Taking ownership of your learning is important for all students but especially for adult learners. Once you graduate high school, you no longer have people telling you what classes you have to take. It is up to you to decide if and how you want to continue your education.
Students can take ownership of their learning by taking responsibility, setting goals, finding their motivation, and self-reflecting. They need to create a schedule, manage their time, be active learners, practice good study skills, and get help when needed.
Let’s look at what it means to take ownership of your learning, why it is important, and 10 strategies for academic ownership.
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What does it mean to take ownership of my own learning?
Student ownership of learning (also referred to as academic ownership) means that students take responsibility for their learning, growth, and academic success. They seek opportunities, knowledge, and skills to achieve their goals.
Students are active participants in their education and do not rely on their instructors. They set their own goals.
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Why should students take ownership of their learning?
Students should take ownership of their learning because it empowers them. Education is more personalized since they set goals, choose what they want to learn, and select resources. Students are more invested in learning and more likely to become lifelong learners.
There are many benefits to taking ownership of your learning, such as it:
- requires setting goals and self-reflecting (including identifying your strengths and weaknesses)
- gives you more autonomy and agency over your education
- encourages you to set high expectations for yourself
- requires initiative
- instills a belief that you can face academic challenges and persevere
- facilitates a growth mindset which is the belief that abilities and intelligence can be grown through hard work and practice
- turns you into an active listener who asks questions and is engaged in class
- leads to better academic success
10 academic ownership strategies
Let’s look at how to take ownership of your academic success.
1. Set goals
You have to decide what you want to achieve academically and set goals. Are you aiming for good grades? Simply completing the courses? Learning new skills?
You can set SMART goals and track your progress. One great way to track your progress is by journaling.
2. Make a plan
Once you have set goals, you need to make a plan to achieve those goals. This includes a long-term plan for your future and timeline and a more short-term plan, such as deciding what courses to take or books you need to get.
3. Manage time and schedule
One of the most important skills for students is time management. Once you decide on your course schedule, get a planner and make a schedule for studying and doing your work.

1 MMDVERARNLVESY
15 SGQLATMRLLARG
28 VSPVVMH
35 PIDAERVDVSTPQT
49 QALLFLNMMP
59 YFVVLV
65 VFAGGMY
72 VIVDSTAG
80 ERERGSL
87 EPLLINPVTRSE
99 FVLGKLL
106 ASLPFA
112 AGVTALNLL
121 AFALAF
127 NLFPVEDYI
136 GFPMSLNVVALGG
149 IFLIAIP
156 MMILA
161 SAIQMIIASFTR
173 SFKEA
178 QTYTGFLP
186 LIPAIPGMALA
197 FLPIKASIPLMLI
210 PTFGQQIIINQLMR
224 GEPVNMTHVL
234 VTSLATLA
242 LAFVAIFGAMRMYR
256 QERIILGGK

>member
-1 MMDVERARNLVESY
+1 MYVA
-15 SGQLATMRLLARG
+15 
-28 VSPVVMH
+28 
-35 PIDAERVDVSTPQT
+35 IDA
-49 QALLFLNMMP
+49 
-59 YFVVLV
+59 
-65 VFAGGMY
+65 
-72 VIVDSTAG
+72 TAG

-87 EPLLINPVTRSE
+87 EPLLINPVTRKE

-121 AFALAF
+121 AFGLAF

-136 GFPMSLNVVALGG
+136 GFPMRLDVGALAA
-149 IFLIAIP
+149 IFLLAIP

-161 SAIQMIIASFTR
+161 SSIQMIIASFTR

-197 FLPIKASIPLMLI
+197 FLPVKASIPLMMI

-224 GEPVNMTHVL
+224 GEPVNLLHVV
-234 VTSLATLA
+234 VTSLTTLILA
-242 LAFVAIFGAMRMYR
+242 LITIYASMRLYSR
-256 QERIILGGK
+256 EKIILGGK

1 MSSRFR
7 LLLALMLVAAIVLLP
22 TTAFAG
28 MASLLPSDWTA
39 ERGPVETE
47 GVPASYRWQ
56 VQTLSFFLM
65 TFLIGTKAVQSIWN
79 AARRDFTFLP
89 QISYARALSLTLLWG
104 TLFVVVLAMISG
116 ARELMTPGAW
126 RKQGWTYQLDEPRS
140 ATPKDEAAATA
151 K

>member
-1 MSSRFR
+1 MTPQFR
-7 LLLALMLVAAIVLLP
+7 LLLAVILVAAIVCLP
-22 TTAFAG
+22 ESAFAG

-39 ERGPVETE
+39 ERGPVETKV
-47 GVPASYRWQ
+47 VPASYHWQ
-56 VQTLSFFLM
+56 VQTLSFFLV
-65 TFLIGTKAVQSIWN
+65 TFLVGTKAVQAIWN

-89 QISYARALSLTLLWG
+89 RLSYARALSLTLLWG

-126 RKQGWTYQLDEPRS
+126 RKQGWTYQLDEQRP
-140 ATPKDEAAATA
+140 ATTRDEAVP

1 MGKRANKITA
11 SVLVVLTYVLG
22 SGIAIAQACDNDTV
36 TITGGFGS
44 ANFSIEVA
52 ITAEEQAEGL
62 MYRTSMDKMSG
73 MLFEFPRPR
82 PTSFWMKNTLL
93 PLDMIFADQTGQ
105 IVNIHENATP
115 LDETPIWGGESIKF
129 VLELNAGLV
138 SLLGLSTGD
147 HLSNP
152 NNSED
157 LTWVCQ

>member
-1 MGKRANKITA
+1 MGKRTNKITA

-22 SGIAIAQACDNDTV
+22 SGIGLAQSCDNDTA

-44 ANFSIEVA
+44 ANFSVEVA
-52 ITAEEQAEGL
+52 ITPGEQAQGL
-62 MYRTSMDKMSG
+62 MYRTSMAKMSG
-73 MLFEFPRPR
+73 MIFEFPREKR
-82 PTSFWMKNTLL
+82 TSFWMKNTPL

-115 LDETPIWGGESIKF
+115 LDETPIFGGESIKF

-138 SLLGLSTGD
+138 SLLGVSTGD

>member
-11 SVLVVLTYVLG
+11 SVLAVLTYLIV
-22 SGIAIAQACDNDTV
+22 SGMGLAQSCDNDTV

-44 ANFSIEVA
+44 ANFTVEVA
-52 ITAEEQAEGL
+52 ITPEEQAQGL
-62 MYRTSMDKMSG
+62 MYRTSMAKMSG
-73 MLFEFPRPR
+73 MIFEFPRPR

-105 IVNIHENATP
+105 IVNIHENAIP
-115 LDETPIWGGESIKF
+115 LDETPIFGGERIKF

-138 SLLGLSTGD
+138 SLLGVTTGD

Create a study routine.
Learn to prioritize tasks, break down assignments into more manageable chunks, make to-do lists, and avoid procrastination.
4. Take responsibility
Taking ownership of your learning means taking responsibility for your academic success. You have to go to class on time, do the work, do more to exceed the minimum requirements, and implement feedback.
5. Practice good study skills
You need to study and practice good study skills, such as effective note-taking and writing down key terms.
Practice active listening in class, participate in discussions, and ask questions.
Learn organizational skills for your notes and assignments.
Learn how to find reliable information and additional sources to further understand a topic.
6. Be an active learner
Being an active learner means that you take the initiative and seek out information and opportunities.
This could mean attending workshops, classes, online courses, reading books, or listening to podcasts.
You also network and try to find a mentor.
7. Go beyond what you learn in class
In courses, take it upon yourself to find additional resources and examples to help you understand the material.
Make connections to the real world, your life, and your previous knowledge. Compare and contrast differing viewpoints.
Talk to family and friends about the topic. Try to understand the topic enough that you could teach it to someone else.
Create a study guide for yourself.
Taking ownership requires you to reflect on what is working and what isn’t and understand your strengths and weaknesses.
Learn from your mistakes and identify where you need to improve.
9. Find motivation
You are responsible for your own motivation. It isn’t up to your professor to make classes interesting enough to keep your attention. It isn’t up to friends, family, or advisors to get you to do your work and study. It is all entirely up to you.
This means that you have to find your motivation for learning and doing the work!
Remind yourself why you wanted to learn this or what you want to accomplish.
Track your progress and celebrate success!
Most people respond to
bribes rewards. Reward yourself for doing what you need to do.
10. Get help
Finally, an important part of taking responsibility for your academics is realizing when to ask for help.
Find additional resources to help you understand, or ask your peers or professors. Attend office hours.
Take advantage of the resources your college offers, such as libraries, tutoring, and study groups.